Ford is introducing car-like technology that enables vans to detect people in the road and automatically apply the brakes if the driver does not respond to warnings. This certainly will help on a global scale especially when it comes to the transport industry due to the amount of claims,insurance costs piling up and how cut throat the courier industry is today with more vans on the road than before it would be a welcome technology on all vans more so than one company offering it,No doubt in years to come it will be an ALL commercial vehicles.
This is already available in motor cars and works by radars strategically placed on the vehicle and it detects shapes from a data base of “pedestrian shapes” that enables the system to distinguish people from roadside scenery and objects such as trees and road signs. Now available for Transit and Transit Custom vans, Pedestrian Detection technology can even predict when people may stray from the pavement and into the path of an oncoming vehicle. It is the first time that the technology has been made available for commercial vehicles of this size.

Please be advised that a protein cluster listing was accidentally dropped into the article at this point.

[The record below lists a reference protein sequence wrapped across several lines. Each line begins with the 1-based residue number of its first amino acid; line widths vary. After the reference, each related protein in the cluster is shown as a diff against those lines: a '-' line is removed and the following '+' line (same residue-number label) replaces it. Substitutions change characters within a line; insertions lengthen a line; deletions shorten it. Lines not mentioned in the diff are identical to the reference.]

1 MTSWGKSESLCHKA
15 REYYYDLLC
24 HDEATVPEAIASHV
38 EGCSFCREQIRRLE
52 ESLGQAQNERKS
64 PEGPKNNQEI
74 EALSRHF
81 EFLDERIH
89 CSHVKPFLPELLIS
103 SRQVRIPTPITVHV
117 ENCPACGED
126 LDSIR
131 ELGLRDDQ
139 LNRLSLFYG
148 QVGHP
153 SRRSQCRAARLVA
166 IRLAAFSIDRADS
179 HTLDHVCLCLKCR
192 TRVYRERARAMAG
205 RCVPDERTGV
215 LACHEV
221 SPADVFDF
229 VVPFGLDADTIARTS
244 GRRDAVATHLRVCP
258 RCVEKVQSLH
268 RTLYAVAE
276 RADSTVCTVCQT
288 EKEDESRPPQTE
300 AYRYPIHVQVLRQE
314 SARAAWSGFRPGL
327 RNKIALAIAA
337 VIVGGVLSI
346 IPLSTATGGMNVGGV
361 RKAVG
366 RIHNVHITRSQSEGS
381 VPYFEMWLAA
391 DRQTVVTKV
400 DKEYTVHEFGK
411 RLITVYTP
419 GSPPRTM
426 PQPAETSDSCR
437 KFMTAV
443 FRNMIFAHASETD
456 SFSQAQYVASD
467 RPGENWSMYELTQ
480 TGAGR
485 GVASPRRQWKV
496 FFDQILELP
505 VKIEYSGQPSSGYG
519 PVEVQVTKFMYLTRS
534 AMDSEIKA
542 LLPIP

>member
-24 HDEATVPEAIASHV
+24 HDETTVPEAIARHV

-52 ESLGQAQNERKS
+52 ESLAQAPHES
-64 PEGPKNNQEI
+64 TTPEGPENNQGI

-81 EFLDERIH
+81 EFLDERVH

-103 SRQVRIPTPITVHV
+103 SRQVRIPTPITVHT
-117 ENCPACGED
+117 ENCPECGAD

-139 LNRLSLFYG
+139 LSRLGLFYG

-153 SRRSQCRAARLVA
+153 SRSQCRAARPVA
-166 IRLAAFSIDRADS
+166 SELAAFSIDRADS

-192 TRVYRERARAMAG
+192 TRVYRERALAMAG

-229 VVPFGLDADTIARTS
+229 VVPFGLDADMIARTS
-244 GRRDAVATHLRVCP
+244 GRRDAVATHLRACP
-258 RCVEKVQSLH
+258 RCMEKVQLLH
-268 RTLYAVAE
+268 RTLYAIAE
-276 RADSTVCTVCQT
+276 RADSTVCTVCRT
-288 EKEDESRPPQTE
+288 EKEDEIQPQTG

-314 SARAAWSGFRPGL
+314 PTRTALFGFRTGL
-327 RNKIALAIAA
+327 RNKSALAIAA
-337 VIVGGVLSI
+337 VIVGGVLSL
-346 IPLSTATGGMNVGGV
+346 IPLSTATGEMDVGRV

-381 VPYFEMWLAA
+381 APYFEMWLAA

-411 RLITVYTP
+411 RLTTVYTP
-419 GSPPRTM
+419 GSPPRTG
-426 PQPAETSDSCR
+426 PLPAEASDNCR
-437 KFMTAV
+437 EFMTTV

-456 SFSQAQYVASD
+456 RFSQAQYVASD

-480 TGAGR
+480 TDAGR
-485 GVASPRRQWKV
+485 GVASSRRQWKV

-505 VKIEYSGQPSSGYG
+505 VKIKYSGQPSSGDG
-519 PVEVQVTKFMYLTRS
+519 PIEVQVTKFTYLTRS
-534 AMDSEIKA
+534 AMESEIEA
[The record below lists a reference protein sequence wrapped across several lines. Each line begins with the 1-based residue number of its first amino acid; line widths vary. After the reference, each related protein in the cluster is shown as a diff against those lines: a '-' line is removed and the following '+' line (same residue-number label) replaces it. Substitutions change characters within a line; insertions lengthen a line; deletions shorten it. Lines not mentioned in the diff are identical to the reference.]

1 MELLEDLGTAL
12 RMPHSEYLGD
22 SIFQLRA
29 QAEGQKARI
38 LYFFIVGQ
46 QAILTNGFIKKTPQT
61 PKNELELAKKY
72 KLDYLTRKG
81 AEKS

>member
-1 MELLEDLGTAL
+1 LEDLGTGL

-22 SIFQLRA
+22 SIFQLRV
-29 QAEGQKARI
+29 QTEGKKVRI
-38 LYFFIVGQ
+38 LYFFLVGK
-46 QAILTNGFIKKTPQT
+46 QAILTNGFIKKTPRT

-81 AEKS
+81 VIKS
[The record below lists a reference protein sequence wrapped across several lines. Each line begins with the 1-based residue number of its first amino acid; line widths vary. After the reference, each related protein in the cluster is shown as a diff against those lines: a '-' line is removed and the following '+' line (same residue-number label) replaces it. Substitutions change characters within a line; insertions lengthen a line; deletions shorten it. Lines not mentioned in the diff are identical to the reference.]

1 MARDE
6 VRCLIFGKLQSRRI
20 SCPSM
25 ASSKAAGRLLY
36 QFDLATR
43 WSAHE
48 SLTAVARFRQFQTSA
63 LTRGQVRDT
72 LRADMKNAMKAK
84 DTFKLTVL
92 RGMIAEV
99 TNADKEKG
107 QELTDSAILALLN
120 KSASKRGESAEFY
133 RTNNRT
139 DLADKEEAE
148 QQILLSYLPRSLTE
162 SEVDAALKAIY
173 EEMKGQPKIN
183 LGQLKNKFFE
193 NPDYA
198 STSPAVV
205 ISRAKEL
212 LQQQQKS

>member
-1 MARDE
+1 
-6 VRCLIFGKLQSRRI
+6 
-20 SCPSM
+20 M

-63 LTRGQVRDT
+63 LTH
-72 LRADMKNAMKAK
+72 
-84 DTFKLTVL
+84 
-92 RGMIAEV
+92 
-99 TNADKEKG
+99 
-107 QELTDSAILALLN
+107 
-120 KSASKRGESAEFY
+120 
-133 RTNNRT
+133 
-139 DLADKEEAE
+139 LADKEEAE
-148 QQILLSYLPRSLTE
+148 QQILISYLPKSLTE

“It only takes a split second for a delivery driver to check an address – but that can be just the moment when an unwary pedestrian steps into the street,” said Gregor Allexi, active safety engineer, Ford of Europe. “In cases like this, Pedestrian Detection technology can help to avoid an accident, or reduce its severity.”
Ford engineers have tested the system on closed circuits, using rigs fitted with life-size dummies. The development team also spent months testing and refining the system on roads in European cities packed with pedestrians such as Paris and Amsterdam to prove system reliability under real-world conditions, covering more than 10,000 kilometres of urban driving.
The emergency braking system – called Pre-Collision Assist – functions in a series of stages. If the system detects a pedestrian and determines that a collision has become imminent, the driver will first receive an audible alarm and visual warning in the instrument cluster.
Should the driver fail to respond, the system then shortens the time required to apply the brakes by reducing the gap between brake pads and discs. If there is still no response from the driver, the brakes are applied automatically and the vehicle speed is reduced.
“Advanced technologies, like Pre-Collision Assist, that were billed as future technology only a couple of years ago are now starting to make a difference on UK roads by helping drivers to react fast to the unexpected, such as a pedestrian walking out in front of them,” said Luke Bosdet, spokesman for the AA. “For delivery and other business van drivers, this is a major advance – not only in helping to prevent accidents, but also protecting drivers from incidents that were not of their making and that would disrupt business.”